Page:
Job cuts flat in November but totals eclipse last year's levels

"The drawdowns in Afghanistan and Iraq are likely to result in further personnel reductions.” 

November job cuts were once again dominated by government sector job-cut announcements, which totaled 18,508, or 44 percent of all job cuts during the month. 

It is the eighth time this year that this sector led all others in monthly job cuts.  

Of those government job cuts announced last month, 13,500 were the result of civilian workforce cuts made by the Air Force.

For the year, government agencies have now announced 180,881 job cuts, 30 percent more than the 138,979 job cuts announced through November 2010. 

“Over the past six months, we definitely have seen a shift away from the heavy government job cuts at the state and local level toward increased job cuts at the federal level," Challenger said.  

"The worst may be yet to come, as cutbacks spread from the military to every other agency in Washington," he said "The United States Post Office alone could see workforce reductions affecting 200,000 employees."

Overall, November job cuts were down 13 percent from the same month a year ago, when employers announced plans to cut 48,711 jobs from their payrolls.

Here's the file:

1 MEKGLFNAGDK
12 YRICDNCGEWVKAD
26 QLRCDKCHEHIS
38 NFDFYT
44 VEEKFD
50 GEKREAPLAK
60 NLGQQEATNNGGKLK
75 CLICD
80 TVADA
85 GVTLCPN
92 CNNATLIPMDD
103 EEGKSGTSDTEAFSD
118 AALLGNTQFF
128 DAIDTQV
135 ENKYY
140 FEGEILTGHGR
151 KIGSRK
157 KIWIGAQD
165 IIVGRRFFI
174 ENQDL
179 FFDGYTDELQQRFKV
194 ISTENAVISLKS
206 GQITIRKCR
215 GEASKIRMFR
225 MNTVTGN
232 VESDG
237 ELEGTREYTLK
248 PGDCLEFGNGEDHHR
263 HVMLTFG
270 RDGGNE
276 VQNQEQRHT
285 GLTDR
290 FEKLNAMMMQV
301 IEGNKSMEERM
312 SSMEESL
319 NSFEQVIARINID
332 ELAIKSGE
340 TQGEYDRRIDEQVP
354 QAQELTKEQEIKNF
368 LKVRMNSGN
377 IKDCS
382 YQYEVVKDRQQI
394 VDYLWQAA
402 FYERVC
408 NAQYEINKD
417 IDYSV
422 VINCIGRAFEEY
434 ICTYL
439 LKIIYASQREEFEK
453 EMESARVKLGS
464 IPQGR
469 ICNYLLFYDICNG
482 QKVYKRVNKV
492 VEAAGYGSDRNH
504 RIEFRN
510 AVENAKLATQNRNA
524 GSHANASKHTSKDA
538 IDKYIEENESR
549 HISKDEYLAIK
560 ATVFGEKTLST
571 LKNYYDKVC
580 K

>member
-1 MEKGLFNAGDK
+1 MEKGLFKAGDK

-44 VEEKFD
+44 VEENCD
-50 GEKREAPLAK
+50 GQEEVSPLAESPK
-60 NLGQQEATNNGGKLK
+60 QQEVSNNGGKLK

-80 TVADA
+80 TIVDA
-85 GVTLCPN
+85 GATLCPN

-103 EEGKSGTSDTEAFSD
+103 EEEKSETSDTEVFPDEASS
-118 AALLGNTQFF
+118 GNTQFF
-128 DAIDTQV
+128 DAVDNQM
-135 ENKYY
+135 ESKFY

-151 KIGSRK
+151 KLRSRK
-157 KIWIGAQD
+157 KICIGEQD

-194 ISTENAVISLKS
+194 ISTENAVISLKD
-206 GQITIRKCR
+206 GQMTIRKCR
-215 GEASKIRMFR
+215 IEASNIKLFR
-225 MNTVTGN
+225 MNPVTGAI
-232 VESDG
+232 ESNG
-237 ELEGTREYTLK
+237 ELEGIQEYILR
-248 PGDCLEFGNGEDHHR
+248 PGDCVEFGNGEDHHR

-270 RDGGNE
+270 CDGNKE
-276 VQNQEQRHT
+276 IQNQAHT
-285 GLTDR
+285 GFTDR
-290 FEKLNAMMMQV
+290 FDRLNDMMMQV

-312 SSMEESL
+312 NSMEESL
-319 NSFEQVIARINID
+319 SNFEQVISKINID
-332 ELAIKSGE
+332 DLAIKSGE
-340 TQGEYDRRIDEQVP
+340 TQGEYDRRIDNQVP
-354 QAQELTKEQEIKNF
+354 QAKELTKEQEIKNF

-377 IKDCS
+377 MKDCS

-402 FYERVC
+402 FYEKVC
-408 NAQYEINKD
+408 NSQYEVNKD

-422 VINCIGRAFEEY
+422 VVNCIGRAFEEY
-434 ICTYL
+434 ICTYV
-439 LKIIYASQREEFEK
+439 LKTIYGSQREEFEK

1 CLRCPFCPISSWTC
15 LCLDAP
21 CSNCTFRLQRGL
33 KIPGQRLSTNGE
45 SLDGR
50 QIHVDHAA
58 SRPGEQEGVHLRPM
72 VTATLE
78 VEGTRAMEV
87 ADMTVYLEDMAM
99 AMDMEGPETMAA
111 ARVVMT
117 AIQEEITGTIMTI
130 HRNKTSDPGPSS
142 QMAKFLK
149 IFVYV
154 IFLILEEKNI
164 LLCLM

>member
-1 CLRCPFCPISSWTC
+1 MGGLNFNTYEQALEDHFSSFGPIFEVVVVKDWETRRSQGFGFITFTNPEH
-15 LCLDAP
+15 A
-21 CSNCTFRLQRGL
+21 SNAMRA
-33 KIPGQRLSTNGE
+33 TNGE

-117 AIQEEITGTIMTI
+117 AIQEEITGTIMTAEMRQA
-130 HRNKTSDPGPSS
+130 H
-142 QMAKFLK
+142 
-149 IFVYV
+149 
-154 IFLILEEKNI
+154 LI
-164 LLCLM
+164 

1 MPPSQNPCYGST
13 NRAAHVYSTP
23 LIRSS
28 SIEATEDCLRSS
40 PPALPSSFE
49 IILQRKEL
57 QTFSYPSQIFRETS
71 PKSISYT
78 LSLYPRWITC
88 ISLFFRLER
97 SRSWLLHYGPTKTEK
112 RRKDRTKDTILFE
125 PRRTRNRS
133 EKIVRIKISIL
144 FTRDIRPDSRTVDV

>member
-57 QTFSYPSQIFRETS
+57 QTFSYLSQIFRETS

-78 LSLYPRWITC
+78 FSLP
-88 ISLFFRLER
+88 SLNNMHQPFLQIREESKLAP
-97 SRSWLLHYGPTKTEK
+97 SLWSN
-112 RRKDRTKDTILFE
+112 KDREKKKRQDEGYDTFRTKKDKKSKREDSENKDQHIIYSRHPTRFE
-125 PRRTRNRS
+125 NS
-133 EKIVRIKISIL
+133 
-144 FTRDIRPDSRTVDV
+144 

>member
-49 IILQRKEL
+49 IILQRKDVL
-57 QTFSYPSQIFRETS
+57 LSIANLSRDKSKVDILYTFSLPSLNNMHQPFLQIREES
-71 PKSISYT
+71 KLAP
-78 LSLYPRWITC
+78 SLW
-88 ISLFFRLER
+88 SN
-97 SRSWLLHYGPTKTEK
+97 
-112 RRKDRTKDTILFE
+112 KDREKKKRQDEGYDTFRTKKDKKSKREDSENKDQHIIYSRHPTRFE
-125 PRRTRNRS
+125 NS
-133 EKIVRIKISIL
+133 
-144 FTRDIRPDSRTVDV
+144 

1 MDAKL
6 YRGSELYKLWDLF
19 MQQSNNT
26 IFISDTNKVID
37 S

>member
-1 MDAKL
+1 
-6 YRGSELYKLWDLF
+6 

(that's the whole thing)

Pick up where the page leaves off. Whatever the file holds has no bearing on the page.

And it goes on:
The sector still at risk for heavy downsizing activity is the financial services industry.  

Financial firms announced just 1,681 job cuts in November, bringing the year-to-date total for the sector to 56,191, which is up 162 percent from 21,430 financial cuts by this point a year ago.

“Job cuts in the financial sector are still well below the recession high of 260,110, which was the year-end total in 2008," Challenger said. "However, even as other sectors begin to enjoy the fruits of the recovery, these firms remain on very thin ice."

After the second-ranked financial sector, retail is the next largest job-cutting sector this year, with 48,338 announced layoffs to date, up from 33,814 a year ago. These employers announced 2,285 job cuts in November, down from 4,264 the previous month. 

“The end of the year is typically when we see much lower retail downsizing, since this is when these businesses are actually hiring in droves, as they bulk up their staffs for the holiday season," Challenger said. "We are expecting holiday retail hiring to be about the same as a year ago, when employment in the sector grew by about 627,000."

According to the National Retail Federation, brick-and-mortar retail stores saw a 7 percent increase in Black Friday sales, which hit a record high $11.4 billion.  

Meanwhile, IBM reported that the average amount of money spent per consumer on Cyber Monday increased a whopping 33 percent.